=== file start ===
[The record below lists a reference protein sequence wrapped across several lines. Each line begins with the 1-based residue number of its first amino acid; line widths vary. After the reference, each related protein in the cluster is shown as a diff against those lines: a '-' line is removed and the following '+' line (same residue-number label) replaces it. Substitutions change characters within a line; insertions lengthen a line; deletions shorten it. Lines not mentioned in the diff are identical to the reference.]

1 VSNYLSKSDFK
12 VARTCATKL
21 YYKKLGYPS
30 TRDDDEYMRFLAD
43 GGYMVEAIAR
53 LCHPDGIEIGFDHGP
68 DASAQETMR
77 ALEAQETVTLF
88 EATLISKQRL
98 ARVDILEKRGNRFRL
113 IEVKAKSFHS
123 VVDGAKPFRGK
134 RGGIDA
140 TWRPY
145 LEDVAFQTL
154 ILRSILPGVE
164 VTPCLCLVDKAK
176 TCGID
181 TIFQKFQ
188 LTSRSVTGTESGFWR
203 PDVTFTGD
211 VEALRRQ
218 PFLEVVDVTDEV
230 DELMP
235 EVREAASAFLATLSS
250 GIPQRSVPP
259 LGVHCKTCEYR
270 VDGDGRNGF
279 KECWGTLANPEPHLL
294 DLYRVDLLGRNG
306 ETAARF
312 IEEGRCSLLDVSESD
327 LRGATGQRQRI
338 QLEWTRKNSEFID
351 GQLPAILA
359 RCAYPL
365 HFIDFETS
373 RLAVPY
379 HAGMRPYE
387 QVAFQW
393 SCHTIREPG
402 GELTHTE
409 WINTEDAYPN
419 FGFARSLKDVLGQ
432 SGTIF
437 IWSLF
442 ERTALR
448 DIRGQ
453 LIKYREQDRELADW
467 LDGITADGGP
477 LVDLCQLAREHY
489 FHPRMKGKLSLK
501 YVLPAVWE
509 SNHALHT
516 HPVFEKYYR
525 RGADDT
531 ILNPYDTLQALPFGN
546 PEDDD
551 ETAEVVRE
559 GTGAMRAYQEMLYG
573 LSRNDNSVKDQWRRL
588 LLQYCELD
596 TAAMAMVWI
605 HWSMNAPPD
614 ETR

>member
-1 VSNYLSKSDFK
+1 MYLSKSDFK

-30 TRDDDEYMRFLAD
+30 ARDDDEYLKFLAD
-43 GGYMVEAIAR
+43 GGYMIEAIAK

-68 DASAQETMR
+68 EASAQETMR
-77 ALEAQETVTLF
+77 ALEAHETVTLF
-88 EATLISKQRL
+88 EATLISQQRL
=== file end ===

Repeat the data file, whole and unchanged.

[The record below lists a reference protein sequence wrapped across several lines. Each line begins with the 1-based residue number of its first amino acid; line widths vary. After the reference, each related protein in the cluster is shown as a diff against those lines: a '-' line is removed and the following '+' line (same residue-number label) replaces it. Substitutions change characters within a line; insertions lengthen a line; deletions shorten it. Lines not mentioned in the diff are identical to the reference.]

1 VSNYLSKSDFK
12 VARTCATKL
21 YYKKLGYPS
30 TRDDDEYMRFLAD
43 GGYMVEAIAR
53 LCHPDGIEIGFDHGP
68 DASAQETMR
77 ALEAQETVTLF
88 EATLISKQRL
98 ARVDILEKRGNRFRL
113 IEVKAKSFHS
123 VVDGAKPFRGK
134 RGGIDA
140 TWRPY
145 LEDVAFQTL
154 ILRSILPGVE
164 VTPCLCLVDKAK
176 TCGID
181 TIFQKFQ
188 LTSRSVTGTESGFWR
203 PDVTFTGD
211 VEALRRQ
218 PFLEVVDVTDEV
230 DELMP
235 EVREAASAFLATLSS
250 GIPQRSVPP
259 LGVHCKTCEYR
270 VDGDGRNGF
279 KECWGTLANPEPHLL
294 DLYRVDLLGRNG
306 ETAARF
312 IEEGRCSLLDVSESD
327 LRGATGQRQRI
338 QLEWTRKNSEFID
351 GQLPAILA
359 RCAYPL
365 HFIDFETS
373 RLAVPY
379 HAGMRPYE
387 QVAFQW
393 SCHTIREPG
402 GELTHTE
409 WINTEDAYPN
419 FGFARSLKDVLGQ
432 SGTIF
437 IWSLF
442 ERTALR
448 DIRGQ
453 LIKYREQDRELADW
467 LDGITADGGP
477 LVDLCQLAREHY
489 FHPRMKGKLSLK
501 YVLPAVWE
509 SNHALHT
516 HPVFEKYYR
525 RGADDT
531 ILNPYDTLQALPFGN
546 PEDDD
551 ETAEVVRE
559 GTGAMRAYQEMLYG
573 LSRNDNSVKDQWRRL
588 LLQYCELD
596 TAAMAMVWI
605 HWSMNAPPD
614 ETR

>member
-1 VSNYLSKSDFK
+1 MYLSKSDFK

-30 TRDDDEYMRFLAD
+30 ARDDDEYLKFLAD
-43 GGYMVEAIAR
+43 GGYMIEAIAK

-68 DASAQETMR
+68 EASAQETMR
-77 ALEAQETVTLF
+77 ALEAHETVTLF
-88 EATLISKQRL
+88 EATLISQQRL